Parenting a Dog Isn’t So Different From Raising a Kid, After All
OK, OK, don’t come for us. We know dogs and kids are very different to raise, but this study finds they respond to different parenting styles in similar ways.
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If it’s not one thing, it’s your mother (a joke your therapist might have told you). So much about the way children respond to a variety of situations and challenges is predictable based on the parenting styles in which they are being raised, and new research finds a similar pattern with dogs. In a study of 48 dogs and their people, published in the journal Animal Cognition, researchers asked if pet-parenting style affected the way dogs perform in various tasks. Spoiler alert: It sure does!
Researchers Lauren Brubaker and Monique Udell found that, just as with children, the home life of dogs plays a big role in who they become, how they act, and how they perform when faced with challenges. Udell says, “Dog owners who take the time to understand and meet their dog’s needs are more likely to end up with secure, resilient dogs.”
In the study, pet parents took surveys that were used to classify them into three different pet parenting styles that closely match those of human-parenting styles. Their dogs then participated in three experiments so researchers could access the security of their attachment, their sociability, and their problem-solving skills.
The first test assessed the level of attachment the dog has toward their person. To begin, they were in a room together, and the person interacted with their dog if they came close. Then the person left the room briefly before returning and reuniting with their dog. The second test investigated the dog’s social behavior. The dog’s interactions with their person as well as with a stranger were assessed. The third test evaluated each dog’s problem-solving ability by offering them the chance to figure out how to open a puzzle box to get the high-quality food inside.
Authoritative Parenting Style
Authoritative pet parents are those who have high expectations of their dogs and who are highly responsive to their dogs’ needs and behavior. In this study, dogs with authoritative parents were generally more secure, more social, and better problem solvers. They were the dogs most likely to have secure attachment styles. They were the most responsive to social cues, chose to be near their people more than they chose to be close to strangers, and showed the highest rates of persistence when trying to solve the puzzle. They were especially focused on the puzzle box when their people offered them encouragement. Only dogs who were being raised by people with this parenting style were successfully able to solve the puzzle and reach the food within the puzzle box.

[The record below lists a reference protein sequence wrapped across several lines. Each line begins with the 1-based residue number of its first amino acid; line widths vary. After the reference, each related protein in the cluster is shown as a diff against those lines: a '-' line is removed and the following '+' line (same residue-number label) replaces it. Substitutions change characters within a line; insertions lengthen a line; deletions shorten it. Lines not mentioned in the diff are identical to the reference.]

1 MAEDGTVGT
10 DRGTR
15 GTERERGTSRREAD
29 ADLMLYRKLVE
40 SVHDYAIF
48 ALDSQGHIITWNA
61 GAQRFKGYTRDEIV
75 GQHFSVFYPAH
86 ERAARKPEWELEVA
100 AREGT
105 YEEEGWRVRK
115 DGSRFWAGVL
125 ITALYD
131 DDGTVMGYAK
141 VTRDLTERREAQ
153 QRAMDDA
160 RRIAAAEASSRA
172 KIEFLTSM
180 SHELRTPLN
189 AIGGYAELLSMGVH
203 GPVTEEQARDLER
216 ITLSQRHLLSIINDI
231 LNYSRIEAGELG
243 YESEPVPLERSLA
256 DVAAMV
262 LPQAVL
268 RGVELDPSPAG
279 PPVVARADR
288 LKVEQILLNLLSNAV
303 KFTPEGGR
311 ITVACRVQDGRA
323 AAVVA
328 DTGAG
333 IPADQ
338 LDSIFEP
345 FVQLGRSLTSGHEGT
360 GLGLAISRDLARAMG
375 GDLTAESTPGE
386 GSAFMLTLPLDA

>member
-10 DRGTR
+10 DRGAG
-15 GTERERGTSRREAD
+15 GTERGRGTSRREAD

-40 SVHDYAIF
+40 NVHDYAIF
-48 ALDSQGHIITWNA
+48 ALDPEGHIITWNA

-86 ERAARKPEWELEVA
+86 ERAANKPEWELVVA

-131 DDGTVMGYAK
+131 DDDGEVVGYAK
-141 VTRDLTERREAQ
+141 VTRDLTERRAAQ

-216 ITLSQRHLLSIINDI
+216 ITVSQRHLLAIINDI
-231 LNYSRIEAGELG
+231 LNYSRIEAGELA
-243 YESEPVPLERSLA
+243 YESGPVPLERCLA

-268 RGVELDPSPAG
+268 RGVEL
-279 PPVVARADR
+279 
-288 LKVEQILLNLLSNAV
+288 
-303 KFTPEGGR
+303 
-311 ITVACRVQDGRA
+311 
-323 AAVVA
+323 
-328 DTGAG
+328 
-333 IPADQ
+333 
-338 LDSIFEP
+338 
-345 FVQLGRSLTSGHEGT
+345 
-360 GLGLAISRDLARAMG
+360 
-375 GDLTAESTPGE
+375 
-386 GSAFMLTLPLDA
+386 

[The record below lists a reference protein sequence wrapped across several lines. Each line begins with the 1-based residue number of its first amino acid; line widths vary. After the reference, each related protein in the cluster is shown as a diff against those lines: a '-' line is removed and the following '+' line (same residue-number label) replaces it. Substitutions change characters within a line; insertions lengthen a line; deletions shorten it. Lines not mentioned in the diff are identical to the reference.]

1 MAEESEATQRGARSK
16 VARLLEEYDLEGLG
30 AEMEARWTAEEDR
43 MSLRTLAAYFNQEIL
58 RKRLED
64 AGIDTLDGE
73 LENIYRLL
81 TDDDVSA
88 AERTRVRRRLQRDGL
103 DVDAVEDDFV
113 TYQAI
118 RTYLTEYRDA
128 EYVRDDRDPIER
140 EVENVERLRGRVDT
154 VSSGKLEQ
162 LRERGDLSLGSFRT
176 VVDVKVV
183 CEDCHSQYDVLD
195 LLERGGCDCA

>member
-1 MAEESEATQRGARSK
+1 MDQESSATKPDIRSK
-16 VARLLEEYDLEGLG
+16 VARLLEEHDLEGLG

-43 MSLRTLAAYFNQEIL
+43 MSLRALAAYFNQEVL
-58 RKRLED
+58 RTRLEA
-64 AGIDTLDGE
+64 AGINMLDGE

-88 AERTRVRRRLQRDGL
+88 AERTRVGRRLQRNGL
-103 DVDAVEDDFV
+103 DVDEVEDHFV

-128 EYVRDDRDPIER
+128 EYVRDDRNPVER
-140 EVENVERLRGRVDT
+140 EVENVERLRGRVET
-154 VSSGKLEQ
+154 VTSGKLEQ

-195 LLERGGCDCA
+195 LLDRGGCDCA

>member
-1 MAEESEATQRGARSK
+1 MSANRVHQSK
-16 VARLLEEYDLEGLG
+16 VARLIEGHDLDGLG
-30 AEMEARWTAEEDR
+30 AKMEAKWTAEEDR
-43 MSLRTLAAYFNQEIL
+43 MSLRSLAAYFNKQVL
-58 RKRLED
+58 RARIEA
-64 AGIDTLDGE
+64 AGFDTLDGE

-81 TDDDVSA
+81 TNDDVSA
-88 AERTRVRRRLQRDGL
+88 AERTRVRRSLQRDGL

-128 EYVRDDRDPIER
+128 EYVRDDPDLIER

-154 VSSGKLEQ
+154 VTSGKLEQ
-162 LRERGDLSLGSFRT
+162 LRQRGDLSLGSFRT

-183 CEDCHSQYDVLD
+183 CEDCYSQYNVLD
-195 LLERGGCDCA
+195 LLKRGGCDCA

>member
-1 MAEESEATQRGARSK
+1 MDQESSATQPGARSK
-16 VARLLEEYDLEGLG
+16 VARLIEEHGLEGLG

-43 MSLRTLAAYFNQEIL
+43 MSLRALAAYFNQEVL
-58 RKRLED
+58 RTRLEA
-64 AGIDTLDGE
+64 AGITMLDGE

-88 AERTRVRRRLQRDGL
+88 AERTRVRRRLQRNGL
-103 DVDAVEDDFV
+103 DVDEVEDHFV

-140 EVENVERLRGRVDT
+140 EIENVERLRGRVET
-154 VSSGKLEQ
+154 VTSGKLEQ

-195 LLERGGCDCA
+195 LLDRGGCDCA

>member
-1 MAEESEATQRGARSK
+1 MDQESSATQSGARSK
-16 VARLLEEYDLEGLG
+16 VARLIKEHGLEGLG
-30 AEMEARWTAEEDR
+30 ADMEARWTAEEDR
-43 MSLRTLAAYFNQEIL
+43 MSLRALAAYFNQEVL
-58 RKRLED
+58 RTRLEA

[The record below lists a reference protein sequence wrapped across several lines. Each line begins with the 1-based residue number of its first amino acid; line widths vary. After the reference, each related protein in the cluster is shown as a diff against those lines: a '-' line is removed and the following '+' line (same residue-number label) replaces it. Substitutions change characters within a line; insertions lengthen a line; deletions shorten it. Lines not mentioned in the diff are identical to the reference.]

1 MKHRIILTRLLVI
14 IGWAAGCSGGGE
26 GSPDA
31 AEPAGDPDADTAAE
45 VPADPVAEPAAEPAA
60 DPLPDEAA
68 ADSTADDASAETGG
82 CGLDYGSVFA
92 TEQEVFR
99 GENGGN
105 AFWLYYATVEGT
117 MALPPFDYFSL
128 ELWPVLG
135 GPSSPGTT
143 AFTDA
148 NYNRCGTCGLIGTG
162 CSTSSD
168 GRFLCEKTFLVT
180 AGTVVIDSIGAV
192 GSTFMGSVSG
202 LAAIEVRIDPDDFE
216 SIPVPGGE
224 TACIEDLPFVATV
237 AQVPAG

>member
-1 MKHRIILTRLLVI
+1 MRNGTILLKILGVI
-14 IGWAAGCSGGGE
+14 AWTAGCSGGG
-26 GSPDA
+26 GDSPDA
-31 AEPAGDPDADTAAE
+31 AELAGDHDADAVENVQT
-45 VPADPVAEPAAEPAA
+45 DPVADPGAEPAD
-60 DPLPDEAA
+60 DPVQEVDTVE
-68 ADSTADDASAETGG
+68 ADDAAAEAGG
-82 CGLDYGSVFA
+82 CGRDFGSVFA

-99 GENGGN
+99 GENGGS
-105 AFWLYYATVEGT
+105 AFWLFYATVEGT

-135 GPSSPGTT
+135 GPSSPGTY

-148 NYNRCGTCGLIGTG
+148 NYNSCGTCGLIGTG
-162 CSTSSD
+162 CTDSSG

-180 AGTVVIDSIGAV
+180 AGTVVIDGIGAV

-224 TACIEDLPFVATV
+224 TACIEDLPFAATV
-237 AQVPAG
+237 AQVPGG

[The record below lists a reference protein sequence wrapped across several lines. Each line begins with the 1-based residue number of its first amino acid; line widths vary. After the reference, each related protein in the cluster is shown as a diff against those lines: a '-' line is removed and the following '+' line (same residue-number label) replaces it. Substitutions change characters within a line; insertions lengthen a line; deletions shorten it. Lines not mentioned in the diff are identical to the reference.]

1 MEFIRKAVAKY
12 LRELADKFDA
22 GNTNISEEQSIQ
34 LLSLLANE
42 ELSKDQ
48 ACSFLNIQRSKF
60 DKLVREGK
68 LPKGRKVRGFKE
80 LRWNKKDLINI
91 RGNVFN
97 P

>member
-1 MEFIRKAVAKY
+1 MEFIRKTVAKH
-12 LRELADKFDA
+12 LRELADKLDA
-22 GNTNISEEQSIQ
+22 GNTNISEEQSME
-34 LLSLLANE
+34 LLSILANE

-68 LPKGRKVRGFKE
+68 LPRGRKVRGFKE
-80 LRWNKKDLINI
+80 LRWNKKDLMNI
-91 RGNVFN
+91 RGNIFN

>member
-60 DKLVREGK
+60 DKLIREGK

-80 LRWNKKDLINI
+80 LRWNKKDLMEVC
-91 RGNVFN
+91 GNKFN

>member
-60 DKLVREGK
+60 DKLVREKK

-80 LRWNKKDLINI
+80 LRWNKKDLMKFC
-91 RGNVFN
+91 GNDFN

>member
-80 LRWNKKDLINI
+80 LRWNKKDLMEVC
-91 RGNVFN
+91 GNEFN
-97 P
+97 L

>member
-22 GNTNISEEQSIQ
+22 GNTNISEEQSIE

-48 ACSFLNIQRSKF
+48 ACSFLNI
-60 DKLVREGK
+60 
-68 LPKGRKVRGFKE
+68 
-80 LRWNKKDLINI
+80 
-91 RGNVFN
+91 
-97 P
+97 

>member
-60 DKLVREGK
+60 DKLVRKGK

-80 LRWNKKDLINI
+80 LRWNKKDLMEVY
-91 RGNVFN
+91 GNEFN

Authoritarian Parenting Style
Authoritarian pet parents have high expectations of their dogs but low levels of responsiveness to their dogs’ behavior and their needs. Dogs with this type of pet parent were more likely to be insecurely attached to their people relative to the dogs whose pet parents were authoritative. (The name is similar, but the pet parenting style is quite different!) They also spent more time in the company of their pet parents than the company of strangers. None of these dogs successfully solved the puzzle-box task.
Permissive Parenting Style
Permissive pet parents are people who have low expectations and low levels of responsiveness to what their dogs need and to what they do. Dogs with this type of parent were more responsive to social cues of strangers than to their own people. They spent an equal amount of time near their parents when they were being attentive to their dog as when they were ignoring their dog. These dogs were not persistent when trying to solve the puzzle-box task and had no success at it.
The finding that pet-parenting style affects attachment style, sociability, and problem-solving skills matches what we already know from studies of human children. With the increased convergence of caretaking behavior toward kids and toward dogs, it’s little wonder the same parenting styles lead to the same patterns in both species. According to Brubaker, “This research shows that the pet dog-human caretaker bond may be functionally and emotionally similar to the bond between a human parent and their child.”
They’ll always remember their first childhood pet — this intro is just the beginning.
The only thing you know, is that they know nothing. And we’ve got your back.
Sound advice from seasoned dog and cat parents who have been there.
In The Year of the Puppy: How Dogs Become Themselves, the dog cognition expert and New York Times best-selling author maps her puppy’s early development with empathy and insight.
Karen B. London, PhD
Karen B. London, Ph.D., is a Certified Applied Animal Behaviorist and Certified Professional Dog Trainer who specializes in working with dogs with serious behavioral issues, including aggression, and has also trained other animals including cats, birds, snakes, and insects. She writes the animal column for the Arizona Daily Sun and is an Adjunct Professor in the Department of Biological Sciences at Northern Arizona University. She is the author of six books about training and behavior, including her most recent, Treat Everyone Like a Dog: How a Dog Trainer’s World View Can Improve Your Life.